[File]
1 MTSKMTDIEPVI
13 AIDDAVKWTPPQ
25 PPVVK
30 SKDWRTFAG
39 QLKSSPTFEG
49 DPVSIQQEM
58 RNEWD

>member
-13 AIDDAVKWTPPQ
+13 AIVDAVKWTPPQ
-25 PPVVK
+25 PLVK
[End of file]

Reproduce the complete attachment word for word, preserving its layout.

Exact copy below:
1 MTSKMTDIEPVI
13 AIDDAVKWTPPQ
25 PPVVK
30 SKDWRTFAG
39 QLKSSPTFEG
49 DPVSIQQEM
58 RNEWD

>member
-13 AIDDAVKWTPPQ
+13 AIVDAVKWTPPQ
-25 PPVVK
+25 PLVK